The state of Georgia has, as of July 1, rather inexplicably decided that weed smokers are dangerous criminals, a move that seems to be directly contradictory to the way the rest of the country and modern world is headed.

According to new legislation set forth by DeKalb County and the state of Georgia, anyone in possession of less than one ounce of marijuana will now be subject to arrest, instead of being processed through DeKalb County Recorder’s Court.

Information from the United States Sentencing Commission from January 2015 states that the United States currently has 210,567 incarcerated citizens, the largest number of any country on the planet. Additionally, 51 percent of those incarcerated citizens are in prison for drug related instances, of which 10.4 percent are instances related specifically to marijuana.

This move by the State of Georgia baffles me. In many states across the country marijuana has become legal or decriminalized. This recent change in Georgia’s law is a major step backward in comparison to where the majority of other states, and the rest of the nation as a whole, stand on the issue of marijuana legalization. This is especially the case considering the Department of Justice’s recent decision to release 6,000 prisoners who were arrested for drug related reasons.

Does someone in possession of less than one ounce of marijuana (which is likely only enough for recreational use) deserve to be put in jail? Currently, the punishment for possession of less than one ounce of marijuana in the State of Georgia can be as extreme as up to one year in prison.

If the State of Georgia wants to fine someone and confiscate their illicit substance, that is their prerogative. It would still be a measure that I would deem too harsh, but at least it wouldn’t be as intensely detrimental to society as the procedures newly in place. But to put someone in jail for a year and to give them a criminal record over something like this? In my view, that is completely ridiculous.

First of all, punishing somebody so severely for such a petty crime is a tragic way to hurt their future. It means that these people will lose any occupation that they have at the time of their arrest. The fact that arrest rates for marijuana abuse is significantly higher for lower income and minority young people further emphasizes this point. The country should be trying to find ways to increase opportunities for Americans of this demographic, not smash their opportunities to shreds for getting high.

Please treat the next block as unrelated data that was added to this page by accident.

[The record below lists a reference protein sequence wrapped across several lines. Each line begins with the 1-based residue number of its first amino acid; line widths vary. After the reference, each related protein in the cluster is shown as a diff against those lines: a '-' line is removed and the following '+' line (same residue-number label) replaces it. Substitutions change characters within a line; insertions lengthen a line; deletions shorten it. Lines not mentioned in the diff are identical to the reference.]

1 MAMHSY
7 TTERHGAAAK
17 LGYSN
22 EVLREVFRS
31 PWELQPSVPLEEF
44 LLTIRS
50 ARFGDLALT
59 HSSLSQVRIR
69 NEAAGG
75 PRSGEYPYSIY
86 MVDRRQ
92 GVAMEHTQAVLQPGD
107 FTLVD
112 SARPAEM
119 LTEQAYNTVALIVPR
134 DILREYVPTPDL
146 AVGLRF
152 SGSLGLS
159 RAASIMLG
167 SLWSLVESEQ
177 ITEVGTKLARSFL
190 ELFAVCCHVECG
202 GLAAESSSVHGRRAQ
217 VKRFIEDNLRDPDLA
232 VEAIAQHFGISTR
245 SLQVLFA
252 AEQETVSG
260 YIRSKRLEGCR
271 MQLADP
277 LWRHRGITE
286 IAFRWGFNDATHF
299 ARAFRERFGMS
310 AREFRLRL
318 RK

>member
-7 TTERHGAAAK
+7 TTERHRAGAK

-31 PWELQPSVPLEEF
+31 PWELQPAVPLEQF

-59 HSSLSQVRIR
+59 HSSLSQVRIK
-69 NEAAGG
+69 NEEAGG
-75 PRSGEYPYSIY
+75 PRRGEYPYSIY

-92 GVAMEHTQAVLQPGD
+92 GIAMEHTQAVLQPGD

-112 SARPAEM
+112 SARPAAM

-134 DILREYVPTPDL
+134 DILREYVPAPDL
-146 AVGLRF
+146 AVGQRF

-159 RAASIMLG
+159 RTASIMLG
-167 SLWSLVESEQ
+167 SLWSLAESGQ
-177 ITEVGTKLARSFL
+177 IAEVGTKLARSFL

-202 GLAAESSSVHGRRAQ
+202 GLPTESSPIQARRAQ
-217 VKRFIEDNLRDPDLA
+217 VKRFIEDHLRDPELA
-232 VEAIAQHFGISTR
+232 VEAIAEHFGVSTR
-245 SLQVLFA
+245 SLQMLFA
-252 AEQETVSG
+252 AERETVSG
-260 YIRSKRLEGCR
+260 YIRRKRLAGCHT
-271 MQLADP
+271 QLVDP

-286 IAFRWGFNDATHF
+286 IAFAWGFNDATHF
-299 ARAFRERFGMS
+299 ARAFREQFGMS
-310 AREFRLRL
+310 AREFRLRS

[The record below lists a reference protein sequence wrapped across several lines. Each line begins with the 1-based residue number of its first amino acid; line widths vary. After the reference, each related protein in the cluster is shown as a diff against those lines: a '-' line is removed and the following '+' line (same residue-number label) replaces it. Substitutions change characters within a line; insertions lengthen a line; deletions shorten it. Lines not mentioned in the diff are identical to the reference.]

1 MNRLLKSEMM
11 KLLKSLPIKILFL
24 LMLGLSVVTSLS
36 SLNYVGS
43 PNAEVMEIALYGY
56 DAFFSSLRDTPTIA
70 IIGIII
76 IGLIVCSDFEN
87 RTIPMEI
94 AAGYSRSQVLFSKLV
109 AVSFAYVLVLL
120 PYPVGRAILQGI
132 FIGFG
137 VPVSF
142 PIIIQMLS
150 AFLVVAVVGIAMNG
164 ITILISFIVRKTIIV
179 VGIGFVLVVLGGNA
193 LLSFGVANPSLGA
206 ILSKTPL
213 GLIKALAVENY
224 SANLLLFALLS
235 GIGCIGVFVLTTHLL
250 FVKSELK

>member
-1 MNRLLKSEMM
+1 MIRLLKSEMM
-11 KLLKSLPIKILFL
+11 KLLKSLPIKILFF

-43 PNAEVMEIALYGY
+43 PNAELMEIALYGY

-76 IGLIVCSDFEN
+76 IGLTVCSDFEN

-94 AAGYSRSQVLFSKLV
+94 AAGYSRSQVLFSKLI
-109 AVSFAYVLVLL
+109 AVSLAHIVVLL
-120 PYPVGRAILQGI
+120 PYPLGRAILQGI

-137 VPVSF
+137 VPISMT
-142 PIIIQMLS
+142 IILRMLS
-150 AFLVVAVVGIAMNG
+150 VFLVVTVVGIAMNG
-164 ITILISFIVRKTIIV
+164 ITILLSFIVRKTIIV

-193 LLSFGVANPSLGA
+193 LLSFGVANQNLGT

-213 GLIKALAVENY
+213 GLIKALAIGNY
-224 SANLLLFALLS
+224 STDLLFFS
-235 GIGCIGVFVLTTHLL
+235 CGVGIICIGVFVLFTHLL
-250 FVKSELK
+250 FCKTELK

Most recent statistics (2010)regarding marijuana arrests, in relation to race, indicate that slightly less than 200 in every 100,000 white persons were arrested for marijuana possession, while more than 700 in every 100,000 black persons were arrested. This is especially striking considering the same survey found that usage between both races was almost the same.

What’s more, even if the state of Georgia were to somehow deem this response reasonable ethically, economically it makes no sense. Taxpayers’ money will be wasted because of these new measures, which is more criminal than the act of smoking marijuana itself. The price of putting someone in jail for a year almost definitely outweighs the benefits of removing from society someone who decides to get high.

To put this into perspective, the average price of incarcerating a citizen for a year is about $30,620. That’s more than many families in our country make in a year. One in four American families right now are currently living on less than $25,000 a year.

We are already a nation with too many incarcerated citizens and that spends too much money arresting these citizens. Moves like these are what cause spending on our prisons and deficits in our budgets to be too high. We are a country with an astronomical amount of debt right now. Scrapping DeKalb’s new policy and others like it is the most obvious way we can cut unnecessary spending and, not to mention, ensure people aren’t unfairly arrested. Spending on public necessities like education and health care should take precedent over arresting someone for marijuana possession.

And apart from the obscene and unnecessary costs this will cause, there has to be a better place to delegate our manual resources. Surely the Georgia judicial system, public defendants and local police officers have more important crimes to deal with than recreational marijuana use. DeKalb County has recently been dealing with embedded corruption issues, including the conviction of its former CEO Burrell Ellis on charges of theft by extortion, bribery and perjury only a week after the new marijuana policy had been passed. It seems like those serving as public officials in DeKalb County are more criminal than those they are trying to lock up.

The obvious solution to the marijuana problem is legalization, but I’m not naïve enough, given the State’s current position, to believe that move is feasible in the near future. However, there at least needs to be some sort of decriminalization measure for carrying the drug. If the state wants to fine perpetrators for possession, even though I disagree with that, then fair enough. However, they must not put people in jail who don’t deserve it and waste valuable taxpayers’ money and the time and labor of public workers in the process.

Zack Ashley is a College freshman from New York City, New York. 

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